Sunday, August 7, 2005

33 1/3: a conversation with joe pernice

The bio note on the reverse of Joe Pernice’s Meat Is Murder, reads thusly: “Joe Pernice is the singer and songwriter for The Pernice Brothers. Their most recent album is called Yours, Mine & Ours. He has published a book of poetry. This is his first work of fiction.”
Since the publication of Meat Is Murder, The Pernice Brothers have recorded and released another album, Discover A Lovelier You. They are on tour even as we speak.
Pernice’s Meat Is Murder is officially the series’ fifth release and is currently not only its sole endeavor into fiction, but also its best selling. This interview, conducted as background for my 33 1/3 feature, is almost exclusively concerned with process (as opposed to content). David, of course, is series editor David Barker.
Joe and I spoke by phone on June 8, 2005.

Q: How do you get hooked up with David?

A: He just called me. He e-mailed through my label. He was a fan of my music and then, you know, he just got in touch with me and asked me if I was interested in the series.

Q: So this wasn’t because you had a book of poetry out and so therefore he knew you were a writer.

A: He had no idea, he said. He didn’t know about the book. He got the idea for the series, and he said he was looking at his shelf of albums and he went through and picked out records that he liked of people he thought might be interested. Whether he was pulling my leg or not, I don’t know.

Q: That’s quite a leap of faith – to assume that because someone can write a good song they can also write a good book.

A: I agree, but he asked if I was interested in thinking of an idea and writing up a treatment of it, so that was probably to see if I could string a sentence together. I sent him about 200 words, and my idea was to write a fiction, and to his credit he just said, Why not? I remember him saying, We don’t do fiction, but What the hell? That was exactly what he said.

Q: So your original treatment or pitch was to write a work of fiction about Meat Is Murder.

A: Yeah, he knew I liked The Smiths and he suggested The Queen Is Dead, but that wasn’t a big record for me. For me it was Meat Is Murder. And I said, I went to grad school and I just can’t write any more stuff that even approaches criticism. I have no interest in it. But what I would do is maybe write a novella that, you know, tries to place this album in the context of some freak’s life. And he said, I like it. Go ahead. It was really that simple.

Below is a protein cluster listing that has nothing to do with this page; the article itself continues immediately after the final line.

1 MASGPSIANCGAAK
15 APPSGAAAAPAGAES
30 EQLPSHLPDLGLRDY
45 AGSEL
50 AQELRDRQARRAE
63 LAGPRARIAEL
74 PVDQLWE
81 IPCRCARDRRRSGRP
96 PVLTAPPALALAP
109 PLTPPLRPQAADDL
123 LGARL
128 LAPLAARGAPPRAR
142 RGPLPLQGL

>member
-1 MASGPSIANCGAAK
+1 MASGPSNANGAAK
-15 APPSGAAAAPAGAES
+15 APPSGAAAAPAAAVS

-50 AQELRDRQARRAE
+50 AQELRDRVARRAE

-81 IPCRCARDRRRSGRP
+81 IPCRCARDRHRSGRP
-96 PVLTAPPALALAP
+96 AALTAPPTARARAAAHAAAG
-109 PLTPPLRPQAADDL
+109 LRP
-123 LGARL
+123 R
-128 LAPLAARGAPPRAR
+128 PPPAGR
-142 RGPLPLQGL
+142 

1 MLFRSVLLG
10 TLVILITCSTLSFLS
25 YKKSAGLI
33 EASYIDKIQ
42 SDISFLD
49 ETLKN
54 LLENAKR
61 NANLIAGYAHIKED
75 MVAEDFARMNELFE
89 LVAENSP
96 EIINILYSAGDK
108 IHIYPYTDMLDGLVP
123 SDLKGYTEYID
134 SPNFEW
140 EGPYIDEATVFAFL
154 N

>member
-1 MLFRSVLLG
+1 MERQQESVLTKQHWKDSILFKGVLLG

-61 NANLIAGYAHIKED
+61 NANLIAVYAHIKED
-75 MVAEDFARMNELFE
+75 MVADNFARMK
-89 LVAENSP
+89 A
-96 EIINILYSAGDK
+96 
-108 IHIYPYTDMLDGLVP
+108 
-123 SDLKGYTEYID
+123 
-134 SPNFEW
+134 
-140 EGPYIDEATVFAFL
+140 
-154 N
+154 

Q: When he wrote you, did you jump in with both feet? Or did you have reservations?

A: Well, when he first got in touch with me, I was literally at the halfway point of recording my record, Yours, Mine & Ours. I was neck deep in it. And so I had some reservations, but on the other hand I had also seen how far we had come with recording. Like that last recording project was involved as far as logistics and making everything work, so I was feeling a bit brave. And I finally said, You know what? It’s 25,000 words. What the hell? It didn’t take me long to say yes.

Q: Was any of the novella already written? Or did you pretty much write the thing from scratch after the assignment was made?

A: I think I decided to do the book maybe around Christmas, maybe a little earlier. And I knew I wasn’t going to be able to begin it until March, and I had about five weeks from March until I was going on tour again, so I had a window of five weeks and just made sure my schedule was clear. Probably around Christmas I started relistening to Meat Is Murder, and it brought up a lot of memories. And to tell you the truth, no shit, I sat down in about five weeks and wrote it from scratch.

Q: You had five weeks and you used all five weeks.

A: I did. I had a little closet in my apartment in Brooklyn that I cleaned out. It was big enough to put like a desk in and a lamp in. When we finished recording and mastering our record, I sat down and I just started to get into a schedule. It took me a week or so just to get into the, you know, swing. Like, All right, I’ve got to work from whatever to whatever, or I need to do this many words a day. The biggest problem was just figuring out which part of the day was kind of the sweet spot for me.

Q: And what did you learn? Are you a morning guy or a night time guy? When does the fiction flow?

A: Well, I thought I was a morning guy because that’s usually when I write songs but I got up in the morning and I realized I was still writing songs and I wouldn’t even start thinking about sitting down to write fiction until about 1. Then I honed it down. I realized that probably from between 1 and 5 I was doing pretty doing good work, and then after that I just kind of faded. So that was my window. I wrote anywhere from about five to six hours a day.

33 1/3: a conversation with joe pernice - part two

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